CLEARWATER, Fla. -- With Eddie Rosario set to leave for the World Baseball Classic on Monday to join Team Puerto Rico for training in Arizona, Twins manager Paul Molitor has been playing the outfielder nearly every day this spring.Despite going on the 90-mile bus ride to Sarasota on Thursday, Rosario
CLEARWATER, Fla. -- With Eddie Rosario set to leave for the World Baseball Classic on Monday to join Team Puerto Rico for training in Arizona, Twins manager Paul Molitor has been playing the outfielder nearly every day this spring.
Despite going on the 90-mile bus ride to Sarasota on Thursday, Rosario made the 140-mile trek to Spectrum Field on Friday to start in center field against the Phillies. He went 1-for-3 in the Twins' 4-3 win and is hitting .308 in five games. And he'll even make the 130-mile trip to The Ballpark of the Palm Beaches on Sunday to see action in right field.
Molitor said it's part of his plan to get Rosario ready for the Classic, but he also wants to see what he has in Rosario, whom he expects to be his Opening Day left fielder.
"I think that's a fairly good assumption," Molitor said of Rosario being the starter in left. "He hasn't done anything to change how I'm proceeding at the start of the season."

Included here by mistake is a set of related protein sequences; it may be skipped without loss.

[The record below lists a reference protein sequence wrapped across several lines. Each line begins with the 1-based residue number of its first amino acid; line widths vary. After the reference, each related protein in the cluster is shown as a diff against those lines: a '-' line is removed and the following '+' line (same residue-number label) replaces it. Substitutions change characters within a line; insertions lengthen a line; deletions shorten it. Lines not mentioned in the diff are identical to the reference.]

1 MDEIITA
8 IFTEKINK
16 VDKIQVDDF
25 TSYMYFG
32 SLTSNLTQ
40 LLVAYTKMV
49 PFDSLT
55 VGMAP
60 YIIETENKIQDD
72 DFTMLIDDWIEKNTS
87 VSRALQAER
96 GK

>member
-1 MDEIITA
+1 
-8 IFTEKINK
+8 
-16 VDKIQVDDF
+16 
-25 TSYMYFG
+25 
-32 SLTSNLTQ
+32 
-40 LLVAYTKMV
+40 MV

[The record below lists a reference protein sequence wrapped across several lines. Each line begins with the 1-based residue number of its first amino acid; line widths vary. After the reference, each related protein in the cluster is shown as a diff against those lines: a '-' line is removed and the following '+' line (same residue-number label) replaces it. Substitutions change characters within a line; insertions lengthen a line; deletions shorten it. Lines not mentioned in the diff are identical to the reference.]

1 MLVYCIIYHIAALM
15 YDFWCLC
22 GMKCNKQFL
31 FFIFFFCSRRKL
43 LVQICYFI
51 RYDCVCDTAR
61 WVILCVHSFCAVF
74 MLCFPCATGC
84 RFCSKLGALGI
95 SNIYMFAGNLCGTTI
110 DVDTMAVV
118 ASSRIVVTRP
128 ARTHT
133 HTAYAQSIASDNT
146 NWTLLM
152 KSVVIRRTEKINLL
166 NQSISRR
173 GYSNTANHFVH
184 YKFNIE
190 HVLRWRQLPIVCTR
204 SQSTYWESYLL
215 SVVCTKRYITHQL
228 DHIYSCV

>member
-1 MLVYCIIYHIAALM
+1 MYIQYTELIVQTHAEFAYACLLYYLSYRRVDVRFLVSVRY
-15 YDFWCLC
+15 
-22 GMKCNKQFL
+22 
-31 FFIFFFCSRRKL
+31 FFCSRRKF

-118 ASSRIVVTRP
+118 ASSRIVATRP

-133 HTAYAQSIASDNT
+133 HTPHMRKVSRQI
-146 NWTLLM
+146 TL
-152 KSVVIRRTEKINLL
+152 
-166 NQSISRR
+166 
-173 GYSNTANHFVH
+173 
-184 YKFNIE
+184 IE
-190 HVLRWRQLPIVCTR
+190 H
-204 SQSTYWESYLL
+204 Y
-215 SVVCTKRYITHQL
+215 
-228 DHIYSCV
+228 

Rosario, though, is expected to see time in center and right with Puerto Rico, and the Twins want him to be able to handle center, as Robbie Grossman remains the top candidate to be the club's fourth outfielder, but can only handle the corner spots. On days when Byron Buxton needs a day off, Rosario or Max Kepler could play center. It could change, however, if a non-roster invitee such as Robert Stubbs or J.B. Shuck makes the team, as they can both handle all three outfield spots.
But Molitor is more worried about Rosario's offense than his defense, as Rosario hit .269/.295/.421 with 10 homers, 17 doubles and two triples in 92 games last year. Rosario's issue is his plate discipline, as he struck out in 25.7 percent of his plate appearances, while walking only 3.4 percent of the time. But Rosario fared much better down the stretch after a stint at Triple-A Rochester, batting .305/.335/.477 over his final 60 games.
"He's still a little streaky," Molitor said. "He can get zoned in for a while and then we might lose him for a day or two. The chase factor gets problematic. But I think he's trying to find ways to become a more consistent player, which centers more around his at-bats than any part of his game."
Rhett Bollinger has covered the Twins for MLB.com since 2011. Read his blog, **Bollinger Beat, follow him on Twitter [@RhettBollinger](https://twitter.com/RhettBollinger)** and listen to his podcast.